The No.1 Ladies Detective Agency by Alexander McCall Smith. Set in rural Botswana, Precious Ramotswe is a woman ahead of her time. This has already been made into a TV series with the wonderful Jill Scott in the lead.

Jill Scott as Precious Ramotswe


Whispers of the Dead by Peter Tremayne. If you love anything to do with Celtic Heritage you have to read the exploits of Fidelma of Cashel as she solves crimes in her capacity as a lawyer in 7th century Ireland.

Ruby in the Smoke by Philip Pullman. YA Fiction. Pullman does well in recreating Victorian London and in creating an endearing character in Sally Lockheart.

Dracula by Bram Stoker. Mina Harker nee Murray is the only character in the book, apart from Van Helsing, who has any real balls. She makes her husband look like a peach trifle.

Harry Potter series by JK Rowling. If you are ever up against big, bad Voldy, Hermione is one little witchy you would definitely want on your side!

NM 🙂

Bleak House – A Review Part 2


Okay this is the last time I talk about Bleak House, I promise.
Just a few reflections on some of Dickens’ many liberties permitted to him and only him:
I spoke before about narration in the text. I have no idea what writing courses have to say about this but there must be a rule or something against constant switching from 1st person to third. Not to mention the 3rd person disguising themselves in the 1st (!). Are you confused? Yes, so am I.
You see one of the main figures in Bleak House is Honoria Dedlock, and from the very beginning she is referred to as “My Lady Dedlock.” And who does this possessive adjective belong to exactly? It certainly can’t be Esther’s because hers is a completely different voice altogether.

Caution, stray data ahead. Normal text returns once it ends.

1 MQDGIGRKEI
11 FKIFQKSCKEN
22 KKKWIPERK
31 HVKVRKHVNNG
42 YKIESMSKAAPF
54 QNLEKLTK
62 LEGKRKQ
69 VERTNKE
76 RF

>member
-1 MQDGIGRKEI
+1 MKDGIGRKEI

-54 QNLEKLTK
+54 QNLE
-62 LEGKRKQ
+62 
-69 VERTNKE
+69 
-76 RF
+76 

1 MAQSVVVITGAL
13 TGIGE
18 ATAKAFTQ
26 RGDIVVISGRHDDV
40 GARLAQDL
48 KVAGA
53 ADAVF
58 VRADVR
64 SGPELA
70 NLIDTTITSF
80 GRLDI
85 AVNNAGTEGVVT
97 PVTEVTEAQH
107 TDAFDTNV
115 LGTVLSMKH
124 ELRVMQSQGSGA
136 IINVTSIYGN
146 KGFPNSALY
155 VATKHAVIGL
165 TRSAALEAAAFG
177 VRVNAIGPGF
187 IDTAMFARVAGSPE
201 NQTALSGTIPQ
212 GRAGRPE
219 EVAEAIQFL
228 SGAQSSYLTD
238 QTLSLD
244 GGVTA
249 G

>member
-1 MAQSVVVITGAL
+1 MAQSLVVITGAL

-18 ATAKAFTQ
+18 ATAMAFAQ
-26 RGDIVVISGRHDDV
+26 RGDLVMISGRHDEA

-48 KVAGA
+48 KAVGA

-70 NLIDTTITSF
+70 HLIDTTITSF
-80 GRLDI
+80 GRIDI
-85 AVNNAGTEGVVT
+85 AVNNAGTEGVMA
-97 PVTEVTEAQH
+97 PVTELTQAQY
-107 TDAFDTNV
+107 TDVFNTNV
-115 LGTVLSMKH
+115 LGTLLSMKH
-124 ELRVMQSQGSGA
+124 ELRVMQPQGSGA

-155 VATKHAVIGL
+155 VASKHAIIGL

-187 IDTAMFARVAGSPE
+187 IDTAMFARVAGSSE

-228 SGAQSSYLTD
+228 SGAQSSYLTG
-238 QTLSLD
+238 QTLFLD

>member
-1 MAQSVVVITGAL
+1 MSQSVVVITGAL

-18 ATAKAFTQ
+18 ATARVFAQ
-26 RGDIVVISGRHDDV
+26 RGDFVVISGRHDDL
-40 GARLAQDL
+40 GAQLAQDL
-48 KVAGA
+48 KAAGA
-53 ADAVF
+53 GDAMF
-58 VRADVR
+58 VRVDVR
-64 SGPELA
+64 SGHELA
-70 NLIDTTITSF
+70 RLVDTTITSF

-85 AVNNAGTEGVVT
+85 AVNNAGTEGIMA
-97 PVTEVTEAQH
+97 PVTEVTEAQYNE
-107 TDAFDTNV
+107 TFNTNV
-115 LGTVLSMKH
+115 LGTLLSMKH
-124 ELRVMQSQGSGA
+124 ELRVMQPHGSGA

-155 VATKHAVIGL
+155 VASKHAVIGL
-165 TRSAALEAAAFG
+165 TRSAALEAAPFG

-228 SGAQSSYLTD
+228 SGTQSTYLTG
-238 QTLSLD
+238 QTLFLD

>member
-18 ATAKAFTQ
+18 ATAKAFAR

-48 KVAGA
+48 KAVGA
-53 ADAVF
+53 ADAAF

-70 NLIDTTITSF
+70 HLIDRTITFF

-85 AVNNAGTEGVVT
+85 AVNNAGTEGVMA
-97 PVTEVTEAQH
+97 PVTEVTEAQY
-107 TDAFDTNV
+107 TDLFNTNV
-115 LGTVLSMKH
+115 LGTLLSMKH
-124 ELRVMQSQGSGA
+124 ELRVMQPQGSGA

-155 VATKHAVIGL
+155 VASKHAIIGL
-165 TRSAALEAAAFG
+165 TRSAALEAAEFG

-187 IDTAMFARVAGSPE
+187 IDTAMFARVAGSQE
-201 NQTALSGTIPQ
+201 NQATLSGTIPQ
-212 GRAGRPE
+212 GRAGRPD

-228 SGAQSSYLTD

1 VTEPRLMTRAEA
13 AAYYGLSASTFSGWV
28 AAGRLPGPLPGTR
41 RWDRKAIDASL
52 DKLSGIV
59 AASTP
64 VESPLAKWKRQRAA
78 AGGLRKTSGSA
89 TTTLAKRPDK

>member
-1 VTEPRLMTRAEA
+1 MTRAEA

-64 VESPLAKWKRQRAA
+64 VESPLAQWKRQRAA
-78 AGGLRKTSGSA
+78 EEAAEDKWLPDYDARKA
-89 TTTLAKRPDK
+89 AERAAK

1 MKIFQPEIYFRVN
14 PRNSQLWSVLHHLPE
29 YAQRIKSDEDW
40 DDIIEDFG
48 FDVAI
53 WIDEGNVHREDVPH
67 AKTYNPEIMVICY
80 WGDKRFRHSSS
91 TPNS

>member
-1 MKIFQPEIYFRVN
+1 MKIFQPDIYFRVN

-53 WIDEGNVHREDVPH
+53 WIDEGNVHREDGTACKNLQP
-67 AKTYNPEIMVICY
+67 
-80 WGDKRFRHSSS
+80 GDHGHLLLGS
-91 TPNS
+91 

Speaking of Esther, yes she made quite the gallant heroine of the story but I felt Dickens’ did not highlight her flaws enough. Yes, you heard me correctly. She was just so darn perfect in every way that every other character in the book just could not help loving her. And I too felt the same way in the beginning but her behavior and attitude was so predictable as the story progressed that at one stage she started to annoy me. Even the attitude in which she dealt with the harsh realities and problems that came her way was so noble and perfect that I found myself suffering a mild form of nausea.
Dickens took the principle that the main character should be relatable a bit too seriously, making her too good to be true in the process. In any story or novel, I like the hero/heroine to have a few emotional flaws. Maybe it’s just me. The classical era of Aeneas and Jason, the perfect heroes, still seem to echo through the history of literature. The only difference is that in this case, at least Esther is a woman. Living in a society of accepted gender equality, it’s hardly saying something but in Dickens’ time, it should be considered at least admirable on his part. Charlie off course could get away with things that we mere mortals can only dream of, as is evident. I heave a sigh of envy as I ponder this. *Sigh*

There ends my rant on Bleak House. I’ll get back to my Dan Brown now if you don’t mind…